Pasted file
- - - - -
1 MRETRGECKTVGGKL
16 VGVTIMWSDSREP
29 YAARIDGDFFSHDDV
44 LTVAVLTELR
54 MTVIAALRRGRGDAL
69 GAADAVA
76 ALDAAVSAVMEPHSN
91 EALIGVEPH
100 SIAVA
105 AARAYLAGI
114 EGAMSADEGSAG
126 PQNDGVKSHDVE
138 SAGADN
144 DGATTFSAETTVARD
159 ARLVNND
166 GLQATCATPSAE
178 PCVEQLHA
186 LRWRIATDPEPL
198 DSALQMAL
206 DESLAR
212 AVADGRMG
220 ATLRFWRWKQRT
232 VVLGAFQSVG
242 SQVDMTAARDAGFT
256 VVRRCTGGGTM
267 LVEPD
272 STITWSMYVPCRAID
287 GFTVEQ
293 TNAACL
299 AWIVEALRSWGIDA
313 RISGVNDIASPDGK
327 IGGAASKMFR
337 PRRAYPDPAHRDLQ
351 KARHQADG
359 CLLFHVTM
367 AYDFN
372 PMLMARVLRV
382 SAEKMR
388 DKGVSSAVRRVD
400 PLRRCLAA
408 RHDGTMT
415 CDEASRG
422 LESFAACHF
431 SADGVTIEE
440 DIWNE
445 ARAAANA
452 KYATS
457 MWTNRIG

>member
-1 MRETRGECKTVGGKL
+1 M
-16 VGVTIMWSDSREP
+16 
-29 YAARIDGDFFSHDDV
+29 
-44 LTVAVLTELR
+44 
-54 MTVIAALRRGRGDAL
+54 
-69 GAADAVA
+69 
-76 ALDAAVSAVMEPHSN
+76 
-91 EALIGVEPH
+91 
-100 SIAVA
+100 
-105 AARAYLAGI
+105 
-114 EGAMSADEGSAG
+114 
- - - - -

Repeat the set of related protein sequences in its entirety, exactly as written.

1 MRETRGECKTVGGKL
16 VGVTIMWSDSREP
29 YAARIDGDFFSHDDV
44 LTVAVLTELR
54 MTVIAALRRGRGDAL
69 GAADAVA
76 ALDAAVSAVMEPHSN
91 EALIGVEPH
100 SIAVA
105 AARAYLAGI
114 EGAMSADEGSAG
126 PQNDGVKSHDVE
138 SAGADN
144 DGATTFSAETTVARD
159 ARLVNND
166 GLQATCATPSAE
178 PCVEQLHA
186 LRWRIATDPEPL
198 DSALQMAL
206 DESLAR
212 AVADGRMG
220 ATLRFWRWKQRT
232 VVLGAFQSVG
242 SQVDMTAARDAGFT
256 VVRRCTGGGTM
267 LVEPD
272 STITWSMYVPCRAID
287 GFTVEQ
293 TNAACL
299 AWIVEALRSWGIDA
313 RISGVNDIASPDGK
327 IGGAASKMFR
337 PRRAYPDPAHRDLQ
351 KARHQADG
359 CLLFHVTM
367 AYDFN
372 PMLMARVLRV
382 SAEKMR
388 DKGVSSAVRRVD
400 PLRRCLAA
408 RHDGTMT
415 CDEASRG
422 LESFAACHF
431 SADGVTIEE
440 DIWNE
445 ARAAANA
452 KYATS
457 MWTNRIG

>member
-1 MRETRGECKTVGGKL
+1 M
-16 VGVTIMWSDSREP
+16 
-29 YAARIDGDFFSHDDV
+29 
-44 LTVAVLTELR
+44 
-54 MTVIAALRRGRGDAL
+54 
-69 GAADAVA
+69 
-76 ALDAAVSAVMEPHSN
+76 
-91 EALIGVEPH
+91 
-100 SIAVA
+100 
-105 AARAYLAGI
+105 
-114 EGAMSADEGSAG
+114 